Jefferson as Secretary
An event of great significance in defining the foreign policy which Thomas Jefferson was to follow as Secretary of State had occurred at the very moment of his first entry into public life, over twenty years prior to his joining Washington's cabinet. This was the Association of 1769, the non-importation agreement entered into by members of the Virginia Burgesses as a protest and counter-measure against the Townshend Acts. Similar agreements had been concluded by groups of leading men in all the northern colonies. Inasmuch as all the Townshend duties were subsequently repealed except for the tax on tea, the Association had accomplished substantially what it set out to do. On Jefferson, the impression of this experience of successful commercial pressure would be lifelong. 1
It was understandable that he should have found this form of coercion so attractive. It was a mode of action that did not require bloodshed. Moreover, viewed from the perspective of Virginia the experience seemed to show that the sacrifices could be borne, despite the inconveniences, without permanent damage. Virginia's rural life was so organized that the impact of a trade stoppage could be absorbed and diffused; consumption of luxuries and manufactured goods could be postponed, with no need in the meantime of anyone's starving. As a matter of record, Virginia's compliance with the Association was not as thorough as that of northern merchant groups, though the absence of a central port and the consequent temptations to smuggle undoubtedly had something to do with this. But perhaps the only real difficulty anywhere was that of voluntary compliance. This would be largely overcome if non-importation or some other form of commercial coercion were to become the law of the land.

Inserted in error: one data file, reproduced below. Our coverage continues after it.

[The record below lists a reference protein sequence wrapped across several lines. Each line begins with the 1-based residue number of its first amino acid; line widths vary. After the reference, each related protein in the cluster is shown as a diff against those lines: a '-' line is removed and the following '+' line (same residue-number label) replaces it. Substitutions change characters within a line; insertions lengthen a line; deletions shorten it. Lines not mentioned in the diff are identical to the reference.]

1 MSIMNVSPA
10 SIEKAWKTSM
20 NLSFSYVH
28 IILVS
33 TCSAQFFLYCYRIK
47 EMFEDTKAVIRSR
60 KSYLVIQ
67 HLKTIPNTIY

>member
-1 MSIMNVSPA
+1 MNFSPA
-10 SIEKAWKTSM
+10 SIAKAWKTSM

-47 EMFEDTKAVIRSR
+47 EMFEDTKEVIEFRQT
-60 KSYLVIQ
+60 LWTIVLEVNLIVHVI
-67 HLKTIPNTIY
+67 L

All of this may well have strengthened Jefferson's convictions as to the relatively circumscribed function of commerce, and further limited his sensitivity to the impact such a policy might have on a community largely dependent on commercial pursuits. The above influences, together with the deep anglophobia which peace did little to abate, had provided Jefferson his ideal formula for addressing